I brought other things too like trekking poles (in case there were long killer inclines) and of course my own stash of protein bars. Later I discovered the trekking poles were not really needed as the course was relatively flat and elevation was bearable (in relation to say a mountainous course).
And because I wasn’t confident I’d complete the challenge before sunset (which is really early these days, 5-ish), I packed a high visibility vest and a 200-lumens headlamp too (these are also on the mandatory list too but could be left at the Drop-bag area). I didn’t want to risk the chance of running in the forest in the dark!
After packing everything in, including my 1.5 litre water bladder, I think I had close to 3-4kg of weight to carry on my shoulders and back. Personally, this was more weight than I cared to carry but better safe than sorry!
Truth be told, I went a little ape with the shopping for this event to make sure I had all the right gear – trail running can be a rather expensive affair initially! Hopefully, I’ll be using these items more often as I enter more events or do my own bush runs.
1) Yanti, my trusty running buddy, and I arrived at St. Ives Showground at around 8:10, just in time to see the 65k participants running off at 8.15am. The 100k runners started at a different venue, the Manly Dam. The temperature that Saturday morning was 17C. It was lightly drizzling, what a cool way to start a run!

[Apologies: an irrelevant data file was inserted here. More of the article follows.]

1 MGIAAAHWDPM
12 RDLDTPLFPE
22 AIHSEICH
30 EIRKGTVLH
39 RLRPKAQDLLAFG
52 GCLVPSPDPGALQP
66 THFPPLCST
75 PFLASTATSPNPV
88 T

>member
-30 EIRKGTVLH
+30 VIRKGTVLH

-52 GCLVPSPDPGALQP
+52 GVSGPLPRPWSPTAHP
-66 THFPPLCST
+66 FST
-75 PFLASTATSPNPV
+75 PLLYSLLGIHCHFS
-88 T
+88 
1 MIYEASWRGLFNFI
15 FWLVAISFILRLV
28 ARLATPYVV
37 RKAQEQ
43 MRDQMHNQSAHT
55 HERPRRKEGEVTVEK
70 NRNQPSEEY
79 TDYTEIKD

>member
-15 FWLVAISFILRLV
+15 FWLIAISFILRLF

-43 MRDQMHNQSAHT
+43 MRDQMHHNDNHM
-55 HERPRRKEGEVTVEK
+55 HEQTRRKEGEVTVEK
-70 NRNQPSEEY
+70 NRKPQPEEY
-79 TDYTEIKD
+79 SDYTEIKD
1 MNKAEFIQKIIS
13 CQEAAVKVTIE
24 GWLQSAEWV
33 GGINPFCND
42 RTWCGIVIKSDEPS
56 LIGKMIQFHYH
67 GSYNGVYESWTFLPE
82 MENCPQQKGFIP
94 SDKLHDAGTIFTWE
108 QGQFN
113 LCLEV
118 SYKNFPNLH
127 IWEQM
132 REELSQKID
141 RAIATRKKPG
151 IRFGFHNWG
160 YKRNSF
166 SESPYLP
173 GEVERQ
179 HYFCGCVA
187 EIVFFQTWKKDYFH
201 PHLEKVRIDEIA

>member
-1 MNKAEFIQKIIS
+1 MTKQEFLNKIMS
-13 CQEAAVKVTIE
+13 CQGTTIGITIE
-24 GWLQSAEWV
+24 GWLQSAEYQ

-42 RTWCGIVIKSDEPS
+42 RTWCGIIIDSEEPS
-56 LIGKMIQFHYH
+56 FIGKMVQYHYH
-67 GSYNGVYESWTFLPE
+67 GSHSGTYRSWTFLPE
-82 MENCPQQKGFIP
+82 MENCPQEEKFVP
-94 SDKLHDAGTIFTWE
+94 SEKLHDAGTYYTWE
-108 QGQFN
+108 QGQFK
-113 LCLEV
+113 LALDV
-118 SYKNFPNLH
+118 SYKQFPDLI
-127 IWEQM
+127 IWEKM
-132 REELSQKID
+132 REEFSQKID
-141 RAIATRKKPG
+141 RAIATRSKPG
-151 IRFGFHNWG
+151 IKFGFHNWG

2) Our 40k event didn’t start till 10.15am 2 hours later so we milled around, browsed through some Women’s Running magazines that were on the table in the runner’s tent, went to the loo countless times and prepared to put on our gear.
3) It was still lightly drizzling when we left the start line in the second group of the 40k (the faster runners left in the first group). I initially decided to run with my rain jacket on. After a while, I got hot and bothered so I ran most of the 40km without the jacket on, rain be damned.
4) The course is mostly undulating fire trail through Duffys Forest in Ku-Ring-Gai Chase national park with a few hills and short stretches of asphalt road that brought you past residential areas to the bush track. The trail was clearly marked with rectangular yellow reflectors dangling on pink ribbons.
5) Fire trails are unpaved off-roads designed to allow fire trucks to carry water during bush fire season, so they’re full of rocks. I find running in cushioned trail shoes to be the best bet to survive this run, my trusty Salomon XR Mission shoes performed well.
6) Some stretches of the trail also had a considerable amount of horse dung on it. The area is a popular place for horse riding; I came across quite a few equestrians mounted on their magnificent beasts while I was plodding along. Some of the houses I passed by in the countryside had horses grazing in their huge backyards too.